The Dirt‘s Production Designer on Recreating Mötley Crüe’s Wild Ride
Netflix‘s The Dirt focuses on the wild, often sordid and ultimately stratospheric rise of the seminal heavy metal band Mötley Crüe. Directed by Jeff Tremaine, The Dirt is based on the band’s 2001 New York Times best-selling autobiography, which detailed how they managed to go from sharing a truly disgusting apartment and booking gigs on the Sunset Strip to selling out stadiums and becoming one of the most infamous acts in the world.
The film follows Nikki Sixx (Douglas Booth), Mick Mars (Iwan Rheon), Tommy Lee (Colson Baker), and Vince Neil (Daniel Webber) on their journey from the Whiskey A Go Go in L.A. to flying in their plane for gigs all over the world. For production designer Melanie Jones, this project offered her the rare opportunity to not only recreate the band’s heady, heedless days but also work with the musicians themselves to recreate their journey.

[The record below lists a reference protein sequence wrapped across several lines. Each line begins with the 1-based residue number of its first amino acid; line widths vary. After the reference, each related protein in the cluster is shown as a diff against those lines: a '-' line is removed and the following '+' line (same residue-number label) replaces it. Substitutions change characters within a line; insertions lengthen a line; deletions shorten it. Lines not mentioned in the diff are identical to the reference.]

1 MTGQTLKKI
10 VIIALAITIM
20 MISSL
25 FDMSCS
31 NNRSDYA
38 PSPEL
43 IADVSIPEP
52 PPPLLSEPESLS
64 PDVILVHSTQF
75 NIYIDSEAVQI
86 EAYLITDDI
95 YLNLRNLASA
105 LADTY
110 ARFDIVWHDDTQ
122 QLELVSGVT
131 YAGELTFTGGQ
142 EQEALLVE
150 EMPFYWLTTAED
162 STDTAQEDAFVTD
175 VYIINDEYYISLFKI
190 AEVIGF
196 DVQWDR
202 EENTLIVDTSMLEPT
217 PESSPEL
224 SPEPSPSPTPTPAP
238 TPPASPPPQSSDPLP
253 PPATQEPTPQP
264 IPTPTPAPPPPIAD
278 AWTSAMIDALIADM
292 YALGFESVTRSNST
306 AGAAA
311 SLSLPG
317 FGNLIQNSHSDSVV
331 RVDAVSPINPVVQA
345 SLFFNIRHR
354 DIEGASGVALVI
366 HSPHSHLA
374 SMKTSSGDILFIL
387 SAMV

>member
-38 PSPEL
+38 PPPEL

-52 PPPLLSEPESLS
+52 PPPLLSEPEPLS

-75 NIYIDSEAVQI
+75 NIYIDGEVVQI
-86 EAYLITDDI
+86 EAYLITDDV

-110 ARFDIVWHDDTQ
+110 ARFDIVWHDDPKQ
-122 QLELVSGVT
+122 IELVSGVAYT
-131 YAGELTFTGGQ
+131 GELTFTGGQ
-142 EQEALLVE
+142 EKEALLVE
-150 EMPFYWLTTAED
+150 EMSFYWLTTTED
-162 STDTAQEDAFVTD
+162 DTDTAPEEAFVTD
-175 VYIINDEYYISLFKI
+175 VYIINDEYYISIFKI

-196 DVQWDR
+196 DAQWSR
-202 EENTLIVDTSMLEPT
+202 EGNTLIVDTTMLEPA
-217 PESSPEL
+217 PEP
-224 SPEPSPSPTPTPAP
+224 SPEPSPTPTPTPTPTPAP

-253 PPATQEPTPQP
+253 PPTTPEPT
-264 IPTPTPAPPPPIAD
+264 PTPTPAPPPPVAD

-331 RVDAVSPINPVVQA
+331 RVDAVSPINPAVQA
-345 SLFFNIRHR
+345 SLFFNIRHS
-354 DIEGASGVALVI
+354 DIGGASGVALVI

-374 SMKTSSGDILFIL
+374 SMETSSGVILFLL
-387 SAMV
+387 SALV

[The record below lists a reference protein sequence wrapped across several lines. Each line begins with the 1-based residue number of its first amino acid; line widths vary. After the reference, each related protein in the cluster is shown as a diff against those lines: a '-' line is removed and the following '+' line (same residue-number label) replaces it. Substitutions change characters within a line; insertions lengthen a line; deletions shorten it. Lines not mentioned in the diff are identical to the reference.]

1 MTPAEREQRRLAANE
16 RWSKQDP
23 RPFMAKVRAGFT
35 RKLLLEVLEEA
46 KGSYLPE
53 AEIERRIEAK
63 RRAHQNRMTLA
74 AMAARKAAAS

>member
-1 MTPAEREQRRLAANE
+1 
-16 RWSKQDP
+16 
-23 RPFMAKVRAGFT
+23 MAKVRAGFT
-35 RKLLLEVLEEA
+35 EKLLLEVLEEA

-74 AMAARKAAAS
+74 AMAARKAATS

Jones read and re-read “The Dirt,” but she also spoke to Nikki Sixx and Tommy Lee to get their direct impressions of what it was like living through that period.
“The funniest thing about talking to Nikki, he’s so bright, you really get a sense of how much of a vision this band was for him,” Jones says. “Nikki was the architect of their look and style. He told me about how he’d make them rehearse in front of mirrors at their apartment. He was really like a director. It was really important that we captured the essence of their experience as true to form as we could.”
That experience includes the band’s filthy, cockroach-infested apartment. The film was shot in and around New Orleans, where Jones and her team found spaces to recreate early 80s Los Angeles, including the band’s apartment and the iconic Whiskey A Go Go.
“As a production designer, I’m really attracted to period films,” Jones says. “You get to re-explore something. I remember rock and roll in the early 80s. It was so rich. I designed their really, really crappy apartment. The bad carpet, the broken cabinets, the mess, the burn marks on the wall.”
Recreating a setting that was used and abused by up-and-coming rockers takes a lot more than simply destroying a room. Jones was meticulous about creating what appears to be chaos and wanton disregard for their surroundings, as well as their own health and hygiene.